Mongolian mind–body interactive psychotherapy (MMIP) is a comprehensive therapy. It includes video group therapy (every day), group therapy (average once per month) and individual therapy (rarely). MMIP has no limitations concerning treatment sessions, it depends on the patient’s own will. In MMIP group therapy, narrative methods are combined with hypnosis. In real cases, usually using examples of severe cases or chronic diseases with patients who have improved remarkably or been cured entirely (like cancer, leukemia, psoriasis, paralysis, brain tumor, insomnia, hypertension, fatty liver, enteritis, slipped discs, autism, depression, and so on), and therapy combined with hypnotic methods through relaxing in a quiet and dark environment, MMIP first gives people confidence, and then the participants will learn from others’ false thoughts and behaviors, with self-knowledge coming from these cases of others. In MMIP, both psychological and physical stress reduction is the main task. When dealing with insomnia, cognitive behavior therapy is mostly about offering education about sleep in order to target dysfunctional beliefs/attitudes about sleep. Cognitive therapists will directly question the logical basis of these dysfunctional beliefs in order to point out their flaws. If applicable, the therapist will arrange a situation for the individual to test these flawed beliefs [13]. In addition to this, MMIP targeting multiple diseases and symptoms together not only improves the sleeping condition but also the lack of clinical study and publications. However, CBT-I has been well addressed by numbers of studies and found to be an active form of treatment for insomnia [14]. CBT-I is also useful in the treatment of insomnia related to or caused by mood disorders, pain, alcohol-related disorders, arthritis or coronary artery disease [15,16,17,18,19,20,21]. Those who suffer from PTSD have also shown improvementa [15].

In MMIP, patients appear to have various “reacting symptoms” which are adverse reactions like, for example: sleepiness, vomiting, diarrhea, olfactory hallucinations, seeing lights, feeling worms crawling on the skin, pain, sweating, crying, and fever, most of them appearing to be aggravated during therapy. However, the symptoms can disappear by themselves and there are subsequently better feelings, for instance, when there are vomiting symptoms, the people have no discomfort in the stomach and no asthenia after vomiting, but feel much fresher than before. In CBT-I or hypnosis, there are no reports of “reaction symptoms”.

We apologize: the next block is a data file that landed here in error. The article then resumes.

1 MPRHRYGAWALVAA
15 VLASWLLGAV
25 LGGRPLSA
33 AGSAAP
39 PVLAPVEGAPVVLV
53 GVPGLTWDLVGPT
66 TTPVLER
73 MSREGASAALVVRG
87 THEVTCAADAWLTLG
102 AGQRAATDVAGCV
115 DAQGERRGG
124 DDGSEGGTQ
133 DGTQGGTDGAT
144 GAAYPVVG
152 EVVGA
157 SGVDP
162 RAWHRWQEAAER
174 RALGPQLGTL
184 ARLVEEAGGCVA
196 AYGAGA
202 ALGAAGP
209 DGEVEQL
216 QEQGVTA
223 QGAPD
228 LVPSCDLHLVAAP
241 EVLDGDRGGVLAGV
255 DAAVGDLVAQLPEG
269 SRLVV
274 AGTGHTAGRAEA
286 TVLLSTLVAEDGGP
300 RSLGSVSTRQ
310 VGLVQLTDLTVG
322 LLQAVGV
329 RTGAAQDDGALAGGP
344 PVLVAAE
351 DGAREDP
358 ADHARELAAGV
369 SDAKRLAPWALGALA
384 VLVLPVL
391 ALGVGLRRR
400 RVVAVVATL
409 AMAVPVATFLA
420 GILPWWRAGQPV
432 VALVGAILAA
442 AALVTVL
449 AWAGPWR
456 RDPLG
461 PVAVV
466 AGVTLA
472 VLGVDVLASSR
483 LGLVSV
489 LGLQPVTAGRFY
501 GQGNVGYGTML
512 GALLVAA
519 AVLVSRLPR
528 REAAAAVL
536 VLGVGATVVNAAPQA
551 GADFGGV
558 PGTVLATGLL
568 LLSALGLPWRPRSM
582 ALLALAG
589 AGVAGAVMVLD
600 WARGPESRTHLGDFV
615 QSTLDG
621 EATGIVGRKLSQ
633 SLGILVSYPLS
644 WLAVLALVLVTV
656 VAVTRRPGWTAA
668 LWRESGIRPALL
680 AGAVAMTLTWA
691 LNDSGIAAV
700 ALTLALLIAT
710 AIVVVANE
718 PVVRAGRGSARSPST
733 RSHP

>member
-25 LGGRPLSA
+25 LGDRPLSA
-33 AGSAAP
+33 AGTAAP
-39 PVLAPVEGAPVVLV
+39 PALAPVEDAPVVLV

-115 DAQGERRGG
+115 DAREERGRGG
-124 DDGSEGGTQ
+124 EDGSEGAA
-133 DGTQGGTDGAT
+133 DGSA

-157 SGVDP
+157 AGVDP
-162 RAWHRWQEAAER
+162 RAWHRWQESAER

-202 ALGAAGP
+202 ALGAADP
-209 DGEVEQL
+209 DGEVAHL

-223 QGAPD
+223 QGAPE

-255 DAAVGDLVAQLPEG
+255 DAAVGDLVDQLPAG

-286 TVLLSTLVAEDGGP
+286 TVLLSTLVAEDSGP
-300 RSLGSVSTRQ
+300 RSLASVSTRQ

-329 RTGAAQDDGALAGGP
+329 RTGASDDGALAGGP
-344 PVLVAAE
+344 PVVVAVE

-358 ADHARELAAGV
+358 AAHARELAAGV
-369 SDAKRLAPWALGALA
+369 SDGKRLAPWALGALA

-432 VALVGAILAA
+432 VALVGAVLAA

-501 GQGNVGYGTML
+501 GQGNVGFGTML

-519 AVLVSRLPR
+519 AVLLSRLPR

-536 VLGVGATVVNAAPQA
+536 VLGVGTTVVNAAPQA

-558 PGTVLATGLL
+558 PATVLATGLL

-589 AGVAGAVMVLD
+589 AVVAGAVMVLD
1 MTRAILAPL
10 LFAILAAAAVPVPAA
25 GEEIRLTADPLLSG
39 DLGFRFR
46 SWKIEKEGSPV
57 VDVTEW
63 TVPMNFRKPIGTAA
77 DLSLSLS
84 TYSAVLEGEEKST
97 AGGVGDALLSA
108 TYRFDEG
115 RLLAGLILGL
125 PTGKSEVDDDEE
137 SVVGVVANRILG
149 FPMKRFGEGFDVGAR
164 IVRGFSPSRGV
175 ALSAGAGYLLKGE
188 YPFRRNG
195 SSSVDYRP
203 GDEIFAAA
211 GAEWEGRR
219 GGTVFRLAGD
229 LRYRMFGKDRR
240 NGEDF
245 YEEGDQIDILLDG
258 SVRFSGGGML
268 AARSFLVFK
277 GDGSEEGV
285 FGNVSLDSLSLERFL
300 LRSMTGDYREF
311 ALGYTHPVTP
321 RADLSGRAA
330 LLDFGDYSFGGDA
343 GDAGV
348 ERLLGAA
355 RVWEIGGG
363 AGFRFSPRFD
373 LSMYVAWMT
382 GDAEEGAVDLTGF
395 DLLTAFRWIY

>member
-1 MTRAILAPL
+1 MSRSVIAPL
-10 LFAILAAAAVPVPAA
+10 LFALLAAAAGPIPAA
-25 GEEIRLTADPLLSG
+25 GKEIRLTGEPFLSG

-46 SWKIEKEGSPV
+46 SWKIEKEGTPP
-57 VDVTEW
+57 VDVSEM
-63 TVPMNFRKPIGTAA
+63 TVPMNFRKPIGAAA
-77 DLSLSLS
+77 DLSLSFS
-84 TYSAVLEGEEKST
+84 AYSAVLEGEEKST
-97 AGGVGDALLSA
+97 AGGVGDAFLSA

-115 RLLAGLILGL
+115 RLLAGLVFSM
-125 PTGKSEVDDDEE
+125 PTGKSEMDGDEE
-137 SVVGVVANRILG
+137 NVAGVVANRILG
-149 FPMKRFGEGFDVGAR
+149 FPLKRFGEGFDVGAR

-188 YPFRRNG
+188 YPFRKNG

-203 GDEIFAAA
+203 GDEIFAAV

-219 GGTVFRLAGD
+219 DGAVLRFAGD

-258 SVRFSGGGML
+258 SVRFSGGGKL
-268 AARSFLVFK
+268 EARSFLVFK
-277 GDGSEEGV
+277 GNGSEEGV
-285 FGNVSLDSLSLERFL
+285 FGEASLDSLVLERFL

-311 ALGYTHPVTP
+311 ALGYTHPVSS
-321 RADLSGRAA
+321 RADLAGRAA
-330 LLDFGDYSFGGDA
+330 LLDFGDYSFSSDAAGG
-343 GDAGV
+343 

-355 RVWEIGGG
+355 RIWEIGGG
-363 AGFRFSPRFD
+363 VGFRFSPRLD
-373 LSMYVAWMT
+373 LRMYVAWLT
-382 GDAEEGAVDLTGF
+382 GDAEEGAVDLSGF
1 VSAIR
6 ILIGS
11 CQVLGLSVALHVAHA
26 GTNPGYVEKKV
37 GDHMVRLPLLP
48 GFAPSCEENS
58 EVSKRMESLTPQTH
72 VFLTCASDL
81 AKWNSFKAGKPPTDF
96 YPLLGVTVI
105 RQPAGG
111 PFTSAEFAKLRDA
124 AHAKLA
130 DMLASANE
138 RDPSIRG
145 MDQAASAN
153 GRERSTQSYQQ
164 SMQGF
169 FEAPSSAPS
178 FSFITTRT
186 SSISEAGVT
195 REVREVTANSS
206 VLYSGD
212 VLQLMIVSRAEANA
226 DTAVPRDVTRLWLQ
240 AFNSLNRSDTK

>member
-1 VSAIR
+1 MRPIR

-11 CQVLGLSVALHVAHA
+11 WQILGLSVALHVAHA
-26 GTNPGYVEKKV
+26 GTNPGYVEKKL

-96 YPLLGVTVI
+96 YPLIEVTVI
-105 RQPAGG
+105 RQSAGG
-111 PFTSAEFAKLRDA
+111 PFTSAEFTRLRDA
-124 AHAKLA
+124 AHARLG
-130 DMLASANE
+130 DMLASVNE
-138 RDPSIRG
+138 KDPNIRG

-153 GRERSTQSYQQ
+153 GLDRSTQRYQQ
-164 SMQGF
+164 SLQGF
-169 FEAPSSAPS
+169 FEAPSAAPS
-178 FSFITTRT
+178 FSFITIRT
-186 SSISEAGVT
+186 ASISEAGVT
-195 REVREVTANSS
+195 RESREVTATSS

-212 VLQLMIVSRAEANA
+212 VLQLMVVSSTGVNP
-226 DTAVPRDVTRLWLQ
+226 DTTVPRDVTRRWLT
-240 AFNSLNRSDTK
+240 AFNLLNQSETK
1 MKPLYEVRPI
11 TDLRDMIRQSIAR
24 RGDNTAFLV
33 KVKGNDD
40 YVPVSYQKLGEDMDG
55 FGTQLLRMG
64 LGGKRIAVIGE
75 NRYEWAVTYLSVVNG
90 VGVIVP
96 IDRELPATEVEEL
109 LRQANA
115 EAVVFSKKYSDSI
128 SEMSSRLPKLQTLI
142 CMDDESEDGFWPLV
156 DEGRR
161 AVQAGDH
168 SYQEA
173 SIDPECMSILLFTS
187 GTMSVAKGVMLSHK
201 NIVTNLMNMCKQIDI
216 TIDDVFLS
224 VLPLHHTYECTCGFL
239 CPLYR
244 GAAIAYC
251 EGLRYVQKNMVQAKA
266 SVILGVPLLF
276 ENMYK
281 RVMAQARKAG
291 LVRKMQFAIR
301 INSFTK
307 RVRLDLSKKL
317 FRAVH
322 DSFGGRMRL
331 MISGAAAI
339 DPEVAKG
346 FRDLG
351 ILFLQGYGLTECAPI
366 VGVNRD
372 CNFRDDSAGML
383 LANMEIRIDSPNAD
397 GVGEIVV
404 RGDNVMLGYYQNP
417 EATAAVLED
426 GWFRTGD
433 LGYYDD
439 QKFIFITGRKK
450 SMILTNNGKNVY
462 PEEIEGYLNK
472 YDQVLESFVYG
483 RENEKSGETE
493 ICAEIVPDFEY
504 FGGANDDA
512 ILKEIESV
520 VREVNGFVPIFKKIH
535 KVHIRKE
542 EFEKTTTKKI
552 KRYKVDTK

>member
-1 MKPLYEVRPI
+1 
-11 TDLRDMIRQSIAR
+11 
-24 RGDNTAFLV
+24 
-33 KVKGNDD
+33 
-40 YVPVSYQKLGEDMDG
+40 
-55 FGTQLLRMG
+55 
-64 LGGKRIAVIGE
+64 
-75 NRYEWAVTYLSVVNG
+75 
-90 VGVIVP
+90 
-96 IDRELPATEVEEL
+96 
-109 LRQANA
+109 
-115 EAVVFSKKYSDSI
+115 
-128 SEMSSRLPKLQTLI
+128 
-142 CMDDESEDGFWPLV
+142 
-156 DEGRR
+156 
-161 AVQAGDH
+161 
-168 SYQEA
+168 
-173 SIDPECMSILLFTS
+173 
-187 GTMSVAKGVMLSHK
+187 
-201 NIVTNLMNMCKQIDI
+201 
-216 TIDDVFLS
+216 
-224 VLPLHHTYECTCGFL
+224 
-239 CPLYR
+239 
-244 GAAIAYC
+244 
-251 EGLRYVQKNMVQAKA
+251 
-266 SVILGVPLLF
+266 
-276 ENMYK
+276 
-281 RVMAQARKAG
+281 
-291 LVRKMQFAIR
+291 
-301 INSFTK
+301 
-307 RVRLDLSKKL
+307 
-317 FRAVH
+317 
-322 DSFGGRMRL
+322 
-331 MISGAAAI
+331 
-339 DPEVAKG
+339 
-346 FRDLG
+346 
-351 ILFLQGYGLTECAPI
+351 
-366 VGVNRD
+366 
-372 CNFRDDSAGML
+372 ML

In the first few weeks of treatment in CBT-I, there is often an acute reduction in total sleep time that can lead to the side effect of increased daytime sleepiness. Beyond that, improvements from CBT-I are typically not seen until 3–4 weeks into treatment [22], while a few research studies have examined the efficacy of nurse-led CBT-I in primary care settings [23]. However, in MMIP, there is a different strategy without sleep restriction, although for those who do not believe in this psychotherapy, it is more easy to drop out. Although CBT-I refers to individuals with specialized training, MMIP mainly uses narrative therapy which is difficult to train for and doctor needs to be highly experienced. This is why video psychotherapy has been developed.

Regarding outcome measures for insomnia, it has been found that there are more substantial effects of treatment on subjective measures such as questionnaires than on objective measures of actigraphy and polysomnography. However, this does not limit the meaning of the findings, since the diagnosis of insomnia relies on patient reporting and not on a diagnostic laboratory test [24]. From the results showed the duration of insomnia, previously taken medication had impacts on both short- and long-term outcomes (p = 0.003 and p = 0.015, respectively). However, the duration of insomnia is related to treatment time, and longer periods of insomnia duration require longer treatment times.